On 27 June 2012, the Court of Appeal handed down judgment on an issue of contractual construction in Patrick McKillen v Maybourne Finance Limited and National Asset Loan Management Limited[[2012] EWCA Civ 864.  

The judgment is part of the high profile claim brought by Irish property entrepreneur Patrick McKillen against the Irish National Asset Management Agency ("NAMA") and the Barclay Brothers, among others. Hogan Lovells acted for the successful appellant, NAMA.  

Background

Mr McKillen had challenged NAMA's transfer in September 2011 of the debts of Coroin Limited ("Coroin"), the holding company of the Maybourne Hotel Group, to a company owned by Sir David and Sir Frederick Barclay, Maybourne Finance Limited ("MFL"). Mr McKillen is a minority shareholder in Coroin, which owns three London hotels, Claridge's, the Connaught and the Berkeley.  

Mr McKillen alleged that the debt transfer from NAMA to MFL was invalid, arguing that NAMA had failed to comply with a contractual requirement to consult with Coroin before transferring the loans. He also alleged that MFL was not a suitable transferee of the loans.  

The underlying loan agreement between Coroin and NAMA was governed by Irish law, but for the purposes of the Court of Appeal's decision the parties agreed that principles of contractual construction are the same in Ireland as in England.  

What was the Court of Appeal's decision?

The Court of Appeal delivered a unanimous judgment in favour of NAMA, holding that NAMA was free to transfer the loans without restriction, and overturning the first instance decision of Mr Justice David Richards in Mr McKillen's favour (Patrick McKillen v Sir David Rowat Barclay & Others[[2012] EWHC 129 (Ch)).  

What was the issue at stake?

Market standard loan agreements often contain transfer provisions requiring the lender to consult with the borrower prior to transferring or assigning the loan to a third party. In addition, there is often a permitted transferee provision limiting the type of entity that can take on the loan. This is reflected in the wording of the Loan Market Association ("LMA") standard form leveraged loan documentation.

In the present case, the loan agreement contained a requirement for consultation, and included permitted transferee provisions. However, it also contained a specially drafted override clause that, NAMA argued, allowed it to transfer the loan to any party without needing to consult with the borrower beforehand or to have regard to the restricted classes of permitted transferee.  

Is it possible to override contractual restrictions on transfer?

The Court of Appeal's judgment, in favour of NAMA, held that the bespoke override clause operated to trump the consultation obligation and permitted transferee restrictions. In construing the clause in question, the Court of Appeal preferred NAMA's commercial construction as to the rationale and effect of the override clause to Mr McKillen's more literal approach to the provision in question.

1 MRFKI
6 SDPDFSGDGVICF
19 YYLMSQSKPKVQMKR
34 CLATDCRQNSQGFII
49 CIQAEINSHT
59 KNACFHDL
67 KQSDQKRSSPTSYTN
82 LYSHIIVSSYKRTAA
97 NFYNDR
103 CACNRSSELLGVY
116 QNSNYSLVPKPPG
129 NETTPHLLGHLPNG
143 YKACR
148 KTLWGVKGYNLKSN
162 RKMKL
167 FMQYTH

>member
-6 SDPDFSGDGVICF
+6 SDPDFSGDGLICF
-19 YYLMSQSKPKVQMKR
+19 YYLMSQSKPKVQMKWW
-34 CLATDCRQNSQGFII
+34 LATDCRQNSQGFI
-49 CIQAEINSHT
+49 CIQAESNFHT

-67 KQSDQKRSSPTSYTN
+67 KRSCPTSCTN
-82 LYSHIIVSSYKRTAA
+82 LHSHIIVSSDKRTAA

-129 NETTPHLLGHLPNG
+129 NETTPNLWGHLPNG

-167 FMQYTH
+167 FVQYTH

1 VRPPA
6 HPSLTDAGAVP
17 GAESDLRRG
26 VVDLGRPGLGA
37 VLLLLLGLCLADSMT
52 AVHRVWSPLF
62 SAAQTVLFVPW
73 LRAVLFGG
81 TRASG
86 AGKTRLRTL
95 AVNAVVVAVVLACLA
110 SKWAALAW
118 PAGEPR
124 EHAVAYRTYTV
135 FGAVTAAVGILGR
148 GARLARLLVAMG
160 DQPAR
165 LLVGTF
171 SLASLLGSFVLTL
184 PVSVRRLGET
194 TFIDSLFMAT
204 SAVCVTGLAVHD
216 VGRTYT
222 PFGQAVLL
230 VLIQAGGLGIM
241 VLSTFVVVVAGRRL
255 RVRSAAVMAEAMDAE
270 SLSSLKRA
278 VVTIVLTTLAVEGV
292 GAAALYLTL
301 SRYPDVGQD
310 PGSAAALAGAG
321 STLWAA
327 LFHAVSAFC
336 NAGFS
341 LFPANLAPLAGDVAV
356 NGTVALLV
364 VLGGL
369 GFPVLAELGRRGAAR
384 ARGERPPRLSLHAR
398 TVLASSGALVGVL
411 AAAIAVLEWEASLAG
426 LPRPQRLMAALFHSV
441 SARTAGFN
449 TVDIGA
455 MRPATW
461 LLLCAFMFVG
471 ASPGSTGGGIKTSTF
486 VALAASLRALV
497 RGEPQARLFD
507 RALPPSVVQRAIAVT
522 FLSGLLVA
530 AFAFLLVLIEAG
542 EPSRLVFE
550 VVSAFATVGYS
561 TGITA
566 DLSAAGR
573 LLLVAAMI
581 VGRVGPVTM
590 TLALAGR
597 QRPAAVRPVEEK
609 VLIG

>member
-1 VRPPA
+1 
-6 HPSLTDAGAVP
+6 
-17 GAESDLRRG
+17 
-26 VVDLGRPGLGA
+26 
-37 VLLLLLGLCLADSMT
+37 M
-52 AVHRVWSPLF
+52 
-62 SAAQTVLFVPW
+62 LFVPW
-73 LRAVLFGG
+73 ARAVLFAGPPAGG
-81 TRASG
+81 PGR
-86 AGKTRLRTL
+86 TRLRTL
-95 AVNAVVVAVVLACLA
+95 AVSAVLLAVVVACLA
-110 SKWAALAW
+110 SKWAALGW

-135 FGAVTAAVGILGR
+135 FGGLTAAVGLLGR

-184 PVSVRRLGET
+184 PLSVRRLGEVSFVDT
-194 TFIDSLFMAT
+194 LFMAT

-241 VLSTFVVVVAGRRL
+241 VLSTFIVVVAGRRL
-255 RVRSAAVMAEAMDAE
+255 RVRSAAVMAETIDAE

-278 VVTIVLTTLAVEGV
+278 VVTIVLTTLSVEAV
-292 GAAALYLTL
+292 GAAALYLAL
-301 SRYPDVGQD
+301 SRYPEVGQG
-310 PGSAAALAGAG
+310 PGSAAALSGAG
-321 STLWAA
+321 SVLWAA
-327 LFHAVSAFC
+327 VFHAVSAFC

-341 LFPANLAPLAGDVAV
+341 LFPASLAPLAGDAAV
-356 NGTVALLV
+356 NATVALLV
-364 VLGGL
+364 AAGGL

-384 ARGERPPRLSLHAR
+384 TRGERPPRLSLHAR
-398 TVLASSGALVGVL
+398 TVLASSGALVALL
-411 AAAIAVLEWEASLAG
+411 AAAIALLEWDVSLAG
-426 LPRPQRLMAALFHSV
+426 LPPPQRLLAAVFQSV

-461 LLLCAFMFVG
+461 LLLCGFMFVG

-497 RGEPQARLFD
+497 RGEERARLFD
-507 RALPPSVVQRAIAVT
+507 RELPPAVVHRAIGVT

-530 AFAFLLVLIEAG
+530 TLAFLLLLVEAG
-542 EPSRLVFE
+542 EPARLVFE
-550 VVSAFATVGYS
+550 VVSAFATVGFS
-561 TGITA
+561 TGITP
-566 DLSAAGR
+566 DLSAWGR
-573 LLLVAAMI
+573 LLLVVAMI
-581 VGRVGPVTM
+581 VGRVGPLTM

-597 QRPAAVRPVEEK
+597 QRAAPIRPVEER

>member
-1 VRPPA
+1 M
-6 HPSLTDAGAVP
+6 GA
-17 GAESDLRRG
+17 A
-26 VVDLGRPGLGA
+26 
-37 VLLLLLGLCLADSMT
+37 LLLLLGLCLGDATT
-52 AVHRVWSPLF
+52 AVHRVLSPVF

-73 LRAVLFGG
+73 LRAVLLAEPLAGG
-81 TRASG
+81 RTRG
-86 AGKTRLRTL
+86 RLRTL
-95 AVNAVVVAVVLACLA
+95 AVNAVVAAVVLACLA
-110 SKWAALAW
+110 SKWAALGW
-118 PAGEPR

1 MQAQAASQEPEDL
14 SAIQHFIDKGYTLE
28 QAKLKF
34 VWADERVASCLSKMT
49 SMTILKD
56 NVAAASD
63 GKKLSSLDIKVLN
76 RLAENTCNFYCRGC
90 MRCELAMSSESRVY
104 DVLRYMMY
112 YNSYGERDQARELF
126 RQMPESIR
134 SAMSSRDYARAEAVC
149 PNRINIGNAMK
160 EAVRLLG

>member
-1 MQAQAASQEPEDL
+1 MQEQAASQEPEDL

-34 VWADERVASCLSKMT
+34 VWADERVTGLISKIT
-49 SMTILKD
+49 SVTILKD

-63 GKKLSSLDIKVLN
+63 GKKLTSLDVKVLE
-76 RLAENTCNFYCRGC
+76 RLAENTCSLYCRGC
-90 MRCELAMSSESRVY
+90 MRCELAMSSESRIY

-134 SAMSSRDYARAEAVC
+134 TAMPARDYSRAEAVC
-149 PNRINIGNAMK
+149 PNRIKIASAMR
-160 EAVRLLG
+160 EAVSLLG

It is clear from the Court of Appeal's decision that obligations and restrictions imposed on lenders by the consultation and permitted transferee provisions can be overridden by carefully drafted provisions that amend the standard form loan agreement.  

This may be particularly useful where, rather than simply omitting the restrictions altogether, the current lender wishes to be free of the restrictions when it transfers the loan onwards, but the borrower requires any future lender to be bound by the restrictions.  

What was the Court of Appeal's approach to the background context?

In this case, section 139 of the NAMA Act 2009 (the "NAMA Act"), which sets out NAMA's statutory powers and obligations, contained a carve-out stating that NAMA is permitted to transfer loans to "any person" despite any contractual, statutory, legal or equitable restrictions (which might include consultation or consent requirements, or permitted transferee restrictions).  

Before the Court of Appeal, NAMA referred to the NAMA Act as an aid to the interpretation of the override clause. While the Court of Appeal had the NAMA Act in mind in their judgment, Lord Neuberger MR, delivering the leading judgment, was careful to clarify that the admissible statutory background in the form of the NAMA Act, while useful, was not determinative of the appeal. As such, the decision does not apply solely to loans drafted in the context of the NAMA Act (or any other similar piece of legislation).  

Conclusion

This Court of Appeal decision reflects the courts' recent trend of advocating a practical and commercial approach to the interpretation of complex financial and commercial documentation, and demonstrates the advantages that can be derived from bespoke contractual drafting.